Who’s Your Daddy
If you are anything like me, if you hear DNA testing your mind jumps to Maury Povich screaming, “You are NOT the father!” (yes, I used to only have access to two television channels back in the day and my life revolved around bad talk shows and Spanish soap operas). However, beyond "who’s your daddy" DNA testing has a wide variety of uses.
The science of genetics has grown by leaps and bounds over the years and can be used to identify numerous health conditions not only the human world, but the animal kingdom as well. Not only can a genetic test be used to tell you what different breeds your dog is mixed with, but many tests can also identify hundreds of established genetically linked diseases and predispositions with one simple test.
One of the most important components of some of the genetic panels is a test for the MDR1 gene mutation. This mutation is most frequently seen in herding dogs (like collies and Australian shepherds) but is also seen in some sight hounds (like the long-haired whippet) as well as several other mixed breed dogs. The MDR1 gene is responsible for producing a protein important in drug transport, controlling absorption and elimination of some drugs (particularly important in the brain). Dogs with a mutation to this gene can experience adverse reactions from some very commonly used drugs like ivermectin, acepromazine, loperamide (Imodium) and numerous chemotherapeutic agents. This means that occasionally dogs with this generic mutation will need to be treated with decreased drug doses or have to be treated with different drugs entirely.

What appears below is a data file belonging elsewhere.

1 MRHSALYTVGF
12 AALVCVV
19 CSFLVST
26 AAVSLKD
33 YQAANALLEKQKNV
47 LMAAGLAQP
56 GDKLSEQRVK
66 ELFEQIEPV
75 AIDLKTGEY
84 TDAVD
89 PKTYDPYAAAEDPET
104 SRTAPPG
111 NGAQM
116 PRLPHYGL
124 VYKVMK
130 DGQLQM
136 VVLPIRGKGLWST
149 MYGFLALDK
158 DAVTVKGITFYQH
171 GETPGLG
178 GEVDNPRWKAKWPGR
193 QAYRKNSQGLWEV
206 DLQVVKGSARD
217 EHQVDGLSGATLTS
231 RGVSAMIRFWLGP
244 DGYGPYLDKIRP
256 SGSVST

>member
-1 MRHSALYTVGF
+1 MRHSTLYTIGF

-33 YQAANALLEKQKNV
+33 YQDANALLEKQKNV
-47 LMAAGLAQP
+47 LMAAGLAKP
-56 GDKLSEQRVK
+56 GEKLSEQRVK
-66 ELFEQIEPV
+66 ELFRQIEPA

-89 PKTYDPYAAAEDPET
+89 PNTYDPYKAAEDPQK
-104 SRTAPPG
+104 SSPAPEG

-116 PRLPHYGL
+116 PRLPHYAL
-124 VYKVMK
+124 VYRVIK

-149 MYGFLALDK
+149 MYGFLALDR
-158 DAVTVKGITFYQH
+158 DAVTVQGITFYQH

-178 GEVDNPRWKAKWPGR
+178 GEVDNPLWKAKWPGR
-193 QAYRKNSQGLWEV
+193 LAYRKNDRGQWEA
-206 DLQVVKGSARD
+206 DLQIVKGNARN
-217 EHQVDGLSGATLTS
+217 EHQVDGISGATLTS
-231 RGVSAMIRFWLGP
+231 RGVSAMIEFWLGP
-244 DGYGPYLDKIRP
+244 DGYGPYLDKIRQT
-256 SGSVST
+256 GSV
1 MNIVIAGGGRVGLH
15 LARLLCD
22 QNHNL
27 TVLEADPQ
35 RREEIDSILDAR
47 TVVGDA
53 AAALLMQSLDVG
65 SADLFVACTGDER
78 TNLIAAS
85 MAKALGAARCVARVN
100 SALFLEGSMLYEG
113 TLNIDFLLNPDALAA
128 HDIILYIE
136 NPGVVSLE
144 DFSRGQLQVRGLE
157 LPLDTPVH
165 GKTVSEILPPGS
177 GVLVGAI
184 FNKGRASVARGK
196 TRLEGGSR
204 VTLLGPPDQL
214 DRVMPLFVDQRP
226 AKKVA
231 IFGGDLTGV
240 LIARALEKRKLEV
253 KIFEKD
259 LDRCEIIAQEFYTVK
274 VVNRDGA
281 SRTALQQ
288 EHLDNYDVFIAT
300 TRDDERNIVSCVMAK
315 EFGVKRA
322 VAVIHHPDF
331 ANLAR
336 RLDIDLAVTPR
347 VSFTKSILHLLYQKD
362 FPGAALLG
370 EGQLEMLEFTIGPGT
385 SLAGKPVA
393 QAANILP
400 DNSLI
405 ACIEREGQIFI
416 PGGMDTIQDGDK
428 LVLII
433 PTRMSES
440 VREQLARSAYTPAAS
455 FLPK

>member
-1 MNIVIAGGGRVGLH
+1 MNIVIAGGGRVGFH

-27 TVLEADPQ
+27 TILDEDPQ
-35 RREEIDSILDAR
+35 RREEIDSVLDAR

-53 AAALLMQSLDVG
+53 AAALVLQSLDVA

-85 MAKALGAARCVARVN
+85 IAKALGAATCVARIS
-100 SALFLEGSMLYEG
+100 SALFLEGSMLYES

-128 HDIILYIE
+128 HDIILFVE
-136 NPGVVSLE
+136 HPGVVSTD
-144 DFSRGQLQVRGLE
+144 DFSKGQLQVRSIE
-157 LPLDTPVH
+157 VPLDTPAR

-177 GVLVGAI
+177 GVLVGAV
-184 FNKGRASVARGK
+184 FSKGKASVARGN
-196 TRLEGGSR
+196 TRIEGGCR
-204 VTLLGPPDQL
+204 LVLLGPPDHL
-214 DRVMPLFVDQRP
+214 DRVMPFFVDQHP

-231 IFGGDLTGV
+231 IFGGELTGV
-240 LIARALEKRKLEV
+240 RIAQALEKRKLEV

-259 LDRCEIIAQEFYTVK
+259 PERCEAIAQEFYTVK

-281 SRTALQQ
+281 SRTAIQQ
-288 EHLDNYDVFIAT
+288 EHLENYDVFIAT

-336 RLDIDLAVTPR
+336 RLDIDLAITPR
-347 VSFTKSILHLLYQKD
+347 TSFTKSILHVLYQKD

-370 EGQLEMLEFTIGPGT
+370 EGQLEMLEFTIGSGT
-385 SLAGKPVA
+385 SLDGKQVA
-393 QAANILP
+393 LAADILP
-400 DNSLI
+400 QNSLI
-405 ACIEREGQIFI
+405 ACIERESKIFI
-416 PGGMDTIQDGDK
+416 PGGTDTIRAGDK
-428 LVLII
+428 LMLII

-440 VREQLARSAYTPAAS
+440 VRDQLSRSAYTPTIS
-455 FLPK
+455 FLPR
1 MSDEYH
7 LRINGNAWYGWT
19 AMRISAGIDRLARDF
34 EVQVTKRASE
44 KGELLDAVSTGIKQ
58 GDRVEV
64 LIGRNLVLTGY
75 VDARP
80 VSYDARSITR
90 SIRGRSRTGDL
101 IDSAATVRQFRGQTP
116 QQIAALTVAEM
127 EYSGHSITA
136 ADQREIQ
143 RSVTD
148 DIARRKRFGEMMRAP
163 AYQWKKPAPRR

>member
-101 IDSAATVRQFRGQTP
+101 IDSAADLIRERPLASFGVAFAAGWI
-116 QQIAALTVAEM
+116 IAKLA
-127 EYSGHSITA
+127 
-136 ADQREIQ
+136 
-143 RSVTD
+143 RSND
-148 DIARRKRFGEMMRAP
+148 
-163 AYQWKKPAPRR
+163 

Other useful finding from a genetic analysis can include determining appearance and behavioral traits associated with a dog’s specific breed. Findings can also be used as a supplemental aide in planning for potential long term health through meeting nutritional needs and using early detection strategies if a dog is found to be more prone to a specific disease/process. These tests can also be useful in preventing some of the well known genetic diseases as they can be used to screen potential breeding stock.
So whether you are just curious about what your little mutt might be, or you want to make sure your dog is not predisposed to a life-altering genetic disease, DNA testing is your answer!